BOISE, Idaho — Except for a mid-November blast of arctic air that dumped an unseasonable amount of snow on Idaho and the West, the winter of 2014-15 has been a relatively mild one here in Boise and the Rocky Mountain area.

And with temperatures rising in the past week there is now full-on outburst of those gross, disgusting and unloved little bugs — the tick.

            Dyan Roessler is a dog trainer at a Petco in Boise. She said that the ticks are showing up early this year because of a mild winter that did not get a hard freeze that normally kills tick eggs. “Right now there is a have a very serious infestation,” she said. “A hard, sustained freeze will keep a lot of the eggs from hatching, and we didn’t get that this winter. Now that is unseasonably warm, the ticks are starting to become an issue and hatching in great numbers.”

            A hard freeze between now and the end of the middle of April could kill off a lot, but Roessler believes that probably won’t happen.

“In my estimation, we are going to have a pretty bad tick year here, and across the West,” she said. “Usually we don’t hear about ticks until mid-April and sometimes even as late as May. It just depends on the weather.”

     Dr. Mike Koob is the chief of staff of the Idaho Humane Society’s Veterinarian Medical Center in Boise. He said that ticks are very common in Idaho and if you take your dog for a walk in the woods, foothills or desert you’re going to get them and if you find one on your pet, just pull them off. “There is no magic potion and you don’t have to set your dog on fire either,” he said.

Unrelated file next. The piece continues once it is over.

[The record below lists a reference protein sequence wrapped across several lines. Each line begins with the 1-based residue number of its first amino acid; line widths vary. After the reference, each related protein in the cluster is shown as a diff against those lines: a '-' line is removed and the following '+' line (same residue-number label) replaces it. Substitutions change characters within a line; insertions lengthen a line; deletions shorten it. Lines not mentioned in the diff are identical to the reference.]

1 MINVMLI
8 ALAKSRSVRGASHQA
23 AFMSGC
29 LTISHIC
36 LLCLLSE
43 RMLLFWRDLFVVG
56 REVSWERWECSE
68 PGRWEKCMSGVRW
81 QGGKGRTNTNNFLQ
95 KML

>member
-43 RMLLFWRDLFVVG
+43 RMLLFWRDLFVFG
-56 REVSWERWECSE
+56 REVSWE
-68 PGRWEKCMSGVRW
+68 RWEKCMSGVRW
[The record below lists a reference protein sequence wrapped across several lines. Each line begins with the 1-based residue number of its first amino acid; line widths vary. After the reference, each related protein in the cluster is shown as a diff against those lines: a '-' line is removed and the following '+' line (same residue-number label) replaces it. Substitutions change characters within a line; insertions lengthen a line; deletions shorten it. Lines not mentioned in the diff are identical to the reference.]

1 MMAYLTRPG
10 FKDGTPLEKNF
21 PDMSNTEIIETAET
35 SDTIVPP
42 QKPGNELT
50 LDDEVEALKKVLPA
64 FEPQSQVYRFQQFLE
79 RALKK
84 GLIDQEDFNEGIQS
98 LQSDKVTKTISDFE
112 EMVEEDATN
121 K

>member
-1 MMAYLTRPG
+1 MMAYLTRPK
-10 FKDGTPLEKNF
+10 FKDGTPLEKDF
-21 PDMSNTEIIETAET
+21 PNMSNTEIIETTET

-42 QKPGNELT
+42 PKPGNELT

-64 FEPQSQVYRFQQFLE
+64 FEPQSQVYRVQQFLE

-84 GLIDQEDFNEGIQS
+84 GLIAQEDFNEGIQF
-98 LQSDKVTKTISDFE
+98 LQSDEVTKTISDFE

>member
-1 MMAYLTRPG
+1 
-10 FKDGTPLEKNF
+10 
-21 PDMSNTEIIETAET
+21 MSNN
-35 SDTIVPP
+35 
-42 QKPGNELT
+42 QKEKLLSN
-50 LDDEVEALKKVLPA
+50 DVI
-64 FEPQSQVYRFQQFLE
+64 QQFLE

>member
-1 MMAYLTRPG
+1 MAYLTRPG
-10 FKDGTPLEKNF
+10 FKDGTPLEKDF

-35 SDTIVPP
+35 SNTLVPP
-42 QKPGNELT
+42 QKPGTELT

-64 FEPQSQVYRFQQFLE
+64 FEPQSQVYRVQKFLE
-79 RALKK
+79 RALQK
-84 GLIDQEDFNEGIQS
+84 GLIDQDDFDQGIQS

“It is really an old wives’ tale about leaving the head of a tick in the animal. Ticks don’t have a head. Where and why that has been talked about is because a tick bite is usually a pretty good bug bite. It’s like a bad mosquito bite and sometimes there will be a scab after you pull the tick off but that is just a reaction to the bit. It is not the head stuck in there,” he said.

     Dr. Koob explained that a tick bites its host then spits into the bite with an anti-coagulant to keep the blood flowing.

Some animals react worse to that chemical, the spit, than others, he said. Just like some people react badly to mosquito bites and some people don’t. “It varies as to how long the ticks has been on the animal and how much spit they have in them. A little scab is common, not unexpected and not a cause for alarm.